Now, like a good little internet person I just Wikipedia hang gliders and of course they have been around much longer than when I was four years old, so Chuck must have patented something in regards to the flight of the glider.


But the romantic notion of is stays in my head.

The photograph of my mom on the beach running around a glider while my sister and I sat in the dunes.

The day I nearly talked them into letting me go up.

I was four, but apparently quite persuasive.

“Hey Carm,” my dear friend Joan said to me, “you know this is a much better idea then the trampoline one!”

I just about fell off my horse.

Of course!

One year I had decided to go trampolining at House of Air in the Presidio and Joan gamely came with me.

It was hard work.

“I like this kind of exercise,” Jennifer piped up, her horse nuzzling along behind mine on the trail, “anytime I can work out when I am sitting down is a bonus.”

I had to agree.

It was glorious too.

The God light falling through the thicket of grey clouds out over the sea, shafts of rich light bouncing off the grey waves.










At Your Own Risk

Joan trotting ahead of me, her posture so straight and her ease of being on the horse, made me by turns jealous and awed.

I had a horse that was sweet, Lily, and hungry, stopping frequently to snack on tress, shrubs, and sea grass, then stopping to, well do that thing we all do, poop, then heading off on her own, then running, whoa, where you going, lady.

I talked to her while admiring the gentle yet steady way Joan was sitting and I tried my best to emulate her riding style.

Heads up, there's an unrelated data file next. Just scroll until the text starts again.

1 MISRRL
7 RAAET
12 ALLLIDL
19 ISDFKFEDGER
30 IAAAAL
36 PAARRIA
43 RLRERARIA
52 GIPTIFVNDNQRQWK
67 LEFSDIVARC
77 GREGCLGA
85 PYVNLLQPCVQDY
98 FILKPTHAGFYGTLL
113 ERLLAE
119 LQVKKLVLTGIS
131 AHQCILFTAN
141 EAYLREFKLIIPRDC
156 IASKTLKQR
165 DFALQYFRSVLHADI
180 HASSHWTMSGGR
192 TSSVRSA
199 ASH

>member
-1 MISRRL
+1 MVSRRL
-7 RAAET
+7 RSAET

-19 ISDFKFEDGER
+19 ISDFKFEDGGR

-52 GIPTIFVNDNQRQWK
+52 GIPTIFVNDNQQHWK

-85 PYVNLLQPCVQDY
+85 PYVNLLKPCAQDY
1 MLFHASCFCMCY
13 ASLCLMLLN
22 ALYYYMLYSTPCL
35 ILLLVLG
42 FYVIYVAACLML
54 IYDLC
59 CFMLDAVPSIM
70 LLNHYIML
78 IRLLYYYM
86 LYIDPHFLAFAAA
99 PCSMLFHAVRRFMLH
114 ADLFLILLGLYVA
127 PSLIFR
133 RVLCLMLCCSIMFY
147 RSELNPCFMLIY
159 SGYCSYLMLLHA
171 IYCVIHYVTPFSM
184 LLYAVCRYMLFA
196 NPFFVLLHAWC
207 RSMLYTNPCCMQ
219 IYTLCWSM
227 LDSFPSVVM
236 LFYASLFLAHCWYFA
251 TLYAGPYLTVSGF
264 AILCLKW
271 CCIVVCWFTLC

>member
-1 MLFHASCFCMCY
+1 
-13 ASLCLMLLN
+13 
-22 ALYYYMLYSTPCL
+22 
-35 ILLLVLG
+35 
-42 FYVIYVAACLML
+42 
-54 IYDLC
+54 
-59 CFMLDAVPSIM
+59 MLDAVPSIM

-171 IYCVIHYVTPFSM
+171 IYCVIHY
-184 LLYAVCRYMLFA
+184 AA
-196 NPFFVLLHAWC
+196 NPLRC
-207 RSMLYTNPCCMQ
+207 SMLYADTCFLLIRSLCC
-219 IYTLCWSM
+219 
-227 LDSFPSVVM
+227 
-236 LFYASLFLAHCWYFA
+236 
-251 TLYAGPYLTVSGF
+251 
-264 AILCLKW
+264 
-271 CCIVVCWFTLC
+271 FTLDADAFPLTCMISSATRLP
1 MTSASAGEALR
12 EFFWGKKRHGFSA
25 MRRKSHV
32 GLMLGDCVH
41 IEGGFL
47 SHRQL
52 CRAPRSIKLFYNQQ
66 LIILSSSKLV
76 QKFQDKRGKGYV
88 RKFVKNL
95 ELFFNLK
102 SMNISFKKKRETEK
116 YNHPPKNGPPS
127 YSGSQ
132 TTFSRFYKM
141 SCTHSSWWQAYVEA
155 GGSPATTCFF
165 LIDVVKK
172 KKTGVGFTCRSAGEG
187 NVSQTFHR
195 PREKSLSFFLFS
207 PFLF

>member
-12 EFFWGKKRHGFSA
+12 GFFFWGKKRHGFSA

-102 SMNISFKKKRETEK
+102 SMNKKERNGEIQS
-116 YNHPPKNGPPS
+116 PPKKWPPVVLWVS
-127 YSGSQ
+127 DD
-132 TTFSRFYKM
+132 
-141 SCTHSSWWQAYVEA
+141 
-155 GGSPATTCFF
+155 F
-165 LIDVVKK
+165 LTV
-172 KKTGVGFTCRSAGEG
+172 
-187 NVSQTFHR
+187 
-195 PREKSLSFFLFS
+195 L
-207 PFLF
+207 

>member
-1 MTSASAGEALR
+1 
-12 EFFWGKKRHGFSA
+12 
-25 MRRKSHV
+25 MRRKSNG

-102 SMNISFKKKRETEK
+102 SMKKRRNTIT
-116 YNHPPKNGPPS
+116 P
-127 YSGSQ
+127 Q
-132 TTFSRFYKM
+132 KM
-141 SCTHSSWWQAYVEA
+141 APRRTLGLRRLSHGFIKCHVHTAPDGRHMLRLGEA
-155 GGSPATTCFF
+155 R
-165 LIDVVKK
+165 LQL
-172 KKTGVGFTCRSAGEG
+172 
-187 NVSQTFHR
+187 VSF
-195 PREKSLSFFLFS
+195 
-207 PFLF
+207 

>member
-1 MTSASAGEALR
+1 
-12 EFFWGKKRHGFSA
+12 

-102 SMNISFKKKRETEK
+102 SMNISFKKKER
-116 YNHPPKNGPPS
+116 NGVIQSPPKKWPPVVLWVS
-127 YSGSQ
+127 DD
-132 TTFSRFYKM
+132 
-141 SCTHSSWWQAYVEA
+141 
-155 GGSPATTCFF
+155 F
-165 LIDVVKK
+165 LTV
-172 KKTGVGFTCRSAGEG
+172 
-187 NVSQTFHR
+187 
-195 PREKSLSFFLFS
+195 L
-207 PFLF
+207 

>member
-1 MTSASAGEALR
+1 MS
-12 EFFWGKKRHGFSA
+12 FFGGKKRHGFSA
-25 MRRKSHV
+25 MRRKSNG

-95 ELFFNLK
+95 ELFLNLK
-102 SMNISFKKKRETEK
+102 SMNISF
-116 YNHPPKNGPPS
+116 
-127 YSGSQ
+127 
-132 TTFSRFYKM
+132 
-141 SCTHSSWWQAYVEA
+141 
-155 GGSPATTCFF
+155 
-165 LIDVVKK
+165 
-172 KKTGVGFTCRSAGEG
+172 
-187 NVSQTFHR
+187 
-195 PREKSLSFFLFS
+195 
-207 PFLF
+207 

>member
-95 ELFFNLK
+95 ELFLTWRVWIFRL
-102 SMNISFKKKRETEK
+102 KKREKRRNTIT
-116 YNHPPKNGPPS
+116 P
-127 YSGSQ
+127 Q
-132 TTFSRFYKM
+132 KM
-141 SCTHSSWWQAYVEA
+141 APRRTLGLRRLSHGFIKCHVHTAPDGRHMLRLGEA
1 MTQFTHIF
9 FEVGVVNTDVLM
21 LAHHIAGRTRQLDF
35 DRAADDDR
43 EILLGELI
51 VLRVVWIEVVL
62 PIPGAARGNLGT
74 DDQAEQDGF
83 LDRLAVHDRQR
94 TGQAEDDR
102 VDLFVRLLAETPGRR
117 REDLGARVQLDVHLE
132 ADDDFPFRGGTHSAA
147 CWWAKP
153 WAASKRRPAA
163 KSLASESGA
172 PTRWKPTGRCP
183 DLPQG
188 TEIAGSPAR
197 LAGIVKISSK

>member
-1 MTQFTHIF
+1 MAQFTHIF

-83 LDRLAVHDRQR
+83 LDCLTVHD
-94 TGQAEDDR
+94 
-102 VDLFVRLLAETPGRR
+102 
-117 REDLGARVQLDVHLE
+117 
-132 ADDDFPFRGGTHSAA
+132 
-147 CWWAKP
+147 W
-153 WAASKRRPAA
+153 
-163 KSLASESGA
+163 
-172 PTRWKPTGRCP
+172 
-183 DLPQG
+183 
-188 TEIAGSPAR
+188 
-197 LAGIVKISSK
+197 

I lost my breath, the view, the hang gliders, the ocean surf, the wet sound of the waves slapping the beach, the only sound the roar of water and wind, I felt so open to where I was and happy to be sharing it with women who mean so much to me and my life.

Huge gifts.

After an hour, I will admit, I was ready to get off, the horse was eager too, and her gait picked up dramatically as soon as it was obvious that we were headed back.

“I want to gallop,” Joan the brave heart said with a grin.

Yeah, she was a natural-born equestrian.

“How do I do it?” She asked our sweet guide who stopped and took photos for us and twice recovered Iphones for us.

My bounced out of my pocket when Lilly decided that she wanted, out of the blue to run too.

Oh holy shit.

Relax, breathe, and follow the lead, bend the knees, lean forward, rise out of the saddle, which had warmed to my sit bones and I felt much more comfortable in then when we had started, let the horse carry you.

It’s not its first time at the rodeo.

Just mine.

I don’t know where the idea came from, some romantic fantasy that did not smell like horse stables and did not include a blustery grey day or a cold wind, did not include the stiffness of getting out of the saddle after being in it for an hour.

Nor the joy, the sweet simple joy of letting go, eventually I did surrender completely to the riding, trusting the horse to carry me.

It was a great gift.

As was the time I made to see my friends and they in turn, me.

A coconut at Trouble Coffee with Joan.

Then dinner with Jennifer and Joan at Thai Cottage–pumpkin curry, Tom Yum Gai soup, Pad Thai (not for me, but tasty to smell!), brown rice, chicken satay and then over to the house for tea.

And yes, we did have a fire in the back yard, surrounded by friends I have met from all walks of life, from 2900 24th Street to the mean streets of Aidslife Cycle training.

I still smell like wood smoke.

Tomorrow I get up early, go to work, go do the deal, then go housesit.

Thanking all those that showed up for me.

Realizing that I have to include myself in that equation.

It has been many years of work to gift myself the things that I like and the courage to explore what I may like or not like.

That in and of itself is a reason to celebrate.

Not just the birthday, but just that, the joy of being around people I love.

Heck, man, my awesome house mate and her family brought me down a plate of sweet oranges with candles for me to blow out.

No birthday cake for this lady.

But I still got to blow out candles.

I am loved.

Thank you to all my friends.

I love you so much.

You make my life rich beyond measure.

Thank you for the best birthday yet.

Next year let’s hang glide!




%d bloggers like this: